BOISE – When an outspoken conservative goes up against a centrist Republican-turned-Democrat, the result is what Idaho is seeing now: a hot race for North Idaho’s seat in Congress.
Freshman GOP Rep. Bill Sali is an attorney who likes to say he’s just “an average guy. I live in an average house; I drive an average car.” But he’s also the conservative underdog who defeated five other Republicans in a crowded primary two years ago to get his shot at federal office.
He’s the architect of stringent anti-abortion legislation in the Idaho Legislature that cost the state hundreds of thousands of dollars when the laws were overturned in court. And he’s the congressman who’s gained notoriety for such foibles as late and repeatedly amended campaign finance reports, a tongue-in-cheek bill to suspend the law of gravity and a still-mounting campaign debt.
Democratic challenger Walt Minnick is the former CEO of an Idaho timber products firm who once worked in the Nixon White House and was the president of the College Republicans at Whitman College in Walla Walla. His journey from Republican to Democrat went public in 1996 when he unsuccessfully challenged GOP Sen. Larry Craig, dipping into his personal wealth to finance a hard-fought race.
This year, Minnick came late to what had been a three-way race on the Democratic side. That didn’t stop him from piling up a fundraising lead over Sali. He launched TV spots seven weeks before Sali and played down his party label in favor of a conservative-leaning pitch that included commercials showing him armed and hunting.
Both candidates have said party labels don’t matter, with Sali touting his support from conservative Democratic Benewah County Commissioner Jack Buell, and Minnick forming a “Republicans for Minnick” group including prominent moderate GOPers from around the state.
“When I disagree with my party, I’ll vote with the other,” Minnick said. “You won’t find me lining up 100 percent on anybody’s political scorecard.”
As a congressman, Sali has received a rating of 0 from the League of Conservation Voters, an A rating from the National Rifle Association, a 100 percent rating from “English First,” an A rating from the National Taxpayers Union and a 100 percent rating from the American Conservative Union. He says his Christian conservative approach fits his district.
“I don’t claim to be necessarily the most conservative guy in the world, but I think what we need to do is look at what is popular, what do the people want,” Sali said.
Minnick countered, “I believe in limited government, lower taxes and balanced budgets – I just disagree with Congressman Sali as to where our priorities should be and how we should get to that objective.”
That hasn’t stopped Sali from trying to portray Minnick as a “radical environmentalist” and “too liberal for Idaho.” Among Sali’s focuses: Minnick’s recent “D-plus” rating from the National Rifle Association.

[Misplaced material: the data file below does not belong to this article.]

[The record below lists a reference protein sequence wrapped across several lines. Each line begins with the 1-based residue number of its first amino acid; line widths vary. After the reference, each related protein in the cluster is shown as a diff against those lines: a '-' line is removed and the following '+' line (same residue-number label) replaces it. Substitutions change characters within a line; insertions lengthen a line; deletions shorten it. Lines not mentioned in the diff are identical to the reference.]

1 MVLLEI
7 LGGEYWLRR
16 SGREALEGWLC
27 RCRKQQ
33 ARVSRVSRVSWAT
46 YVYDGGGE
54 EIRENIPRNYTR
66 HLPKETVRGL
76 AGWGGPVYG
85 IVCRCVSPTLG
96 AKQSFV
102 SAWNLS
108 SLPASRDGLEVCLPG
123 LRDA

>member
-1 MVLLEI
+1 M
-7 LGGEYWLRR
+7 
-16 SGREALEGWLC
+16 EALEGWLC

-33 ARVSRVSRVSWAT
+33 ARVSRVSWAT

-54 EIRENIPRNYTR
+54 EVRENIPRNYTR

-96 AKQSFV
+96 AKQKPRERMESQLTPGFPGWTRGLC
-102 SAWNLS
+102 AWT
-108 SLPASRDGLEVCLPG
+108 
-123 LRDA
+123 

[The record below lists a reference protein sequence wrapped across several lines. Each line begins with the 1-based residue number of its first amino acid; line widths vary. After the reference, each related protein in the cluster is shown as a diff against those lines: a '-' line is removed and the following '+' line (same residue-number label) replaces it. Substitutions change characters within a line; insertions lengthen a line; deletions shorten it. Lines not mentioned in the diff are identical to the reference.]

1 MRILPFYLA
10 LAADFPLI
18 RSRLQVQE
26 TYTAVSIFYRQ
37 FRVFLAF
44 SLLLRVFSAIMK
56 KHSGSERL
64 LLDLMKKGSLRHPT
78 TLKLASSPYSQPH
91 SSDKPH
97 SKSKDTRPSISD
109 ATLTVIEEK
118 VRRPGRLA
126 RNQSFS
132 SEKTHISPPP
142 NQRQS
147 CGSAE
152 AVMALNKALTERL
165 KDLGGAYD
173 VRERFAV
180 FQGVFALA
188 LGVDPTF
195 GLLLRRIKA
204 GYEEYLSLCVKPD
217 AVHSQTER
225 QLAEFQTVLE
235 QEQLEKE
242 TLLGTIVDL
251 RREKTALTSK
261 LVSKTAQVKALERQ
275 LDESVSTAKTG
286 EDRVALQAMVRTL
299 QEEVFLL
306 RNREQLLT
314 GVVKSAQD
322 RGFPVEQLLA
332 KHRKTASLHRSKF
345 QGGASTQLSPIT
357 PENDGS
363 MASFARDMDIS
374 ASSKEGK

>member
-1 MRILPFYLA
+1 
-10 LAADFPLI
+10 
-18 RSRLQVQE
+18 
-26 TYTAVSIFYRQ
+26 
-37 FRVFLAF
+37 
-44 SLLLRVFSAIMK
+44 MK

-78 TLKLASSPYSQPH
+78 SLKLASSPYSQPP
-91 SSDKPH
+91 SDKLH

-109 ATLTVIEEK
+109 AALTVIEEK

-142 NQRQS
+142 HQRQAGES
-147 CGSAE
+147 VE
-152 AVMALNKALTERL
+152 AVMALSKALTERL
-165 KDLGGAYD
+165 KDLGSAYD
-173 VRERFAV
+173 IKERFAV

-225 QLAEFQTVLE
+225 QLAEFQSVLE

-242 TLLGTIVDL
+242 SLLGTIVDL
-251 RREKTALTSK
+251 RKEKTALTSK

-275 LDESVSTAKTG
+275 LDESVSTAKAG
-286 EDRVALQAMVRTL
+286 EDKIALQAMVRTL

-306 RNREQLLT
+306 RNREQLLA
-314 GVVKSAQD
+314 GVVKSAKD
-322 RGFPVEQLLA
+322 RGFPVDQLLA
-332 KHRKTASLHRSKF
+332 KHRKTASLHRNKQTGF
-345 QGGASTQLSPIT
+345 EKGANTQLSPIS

Minnick dismisses the NRA rating as political and notes that he’s long been a gun owner and avid hunter. When the U.S. Supreme Court issued a key pro-gun rights ruling earlier this year, Minnick released a statement saying it was “about damn time.”
Minnick, for his part, has sought to paint Sali as ineffective, pointing to his many “no” votes as part of a minority in Congress; his many departures in voting from fellow Idaho Rep. Mike Simpson, a moderate Republican; and Sali’s problems with campaign finances.
Sali countered, “We set out to do a particular job representing the people of the state of Idaho – we believe we’ve fulfilled an awful lot of that in the first term, done a lot of things we said we would do. There’s much more work to be done. At the end of the day this is about handing off an America to my children and my grandchildren that is secure and free and prosperous. It’s going to take more than one term to get that done.”Both Sali and Minnick opposed the recent financial bailout legislation passed by Congress, though Minnick said he thought the second version, which passed, was “a bit better.”
Sali is a graduate of Boise State University and the University of Idaho law school who represented Kuna in the state House of Representatives for 16 years. He and his wife, Terry, have six children and six grandchildren, plus another on the way.
Minnick is a graduate of Whitman College and holds both an MBA and a law degree from Harvard. His 35-year business career followed a stint in the U.S. Army and service in the Nixon White House; he served 16 years as CEO of Trus Joist International before founding his own chain of garden centers, of which he’s currently CEO. He and wife A.K. have four children and two grandchildren.
Idaho’s 1st Congressional District takes in a slice of Boise, all of western Idaho, and all of North Idaho to the Canadian border.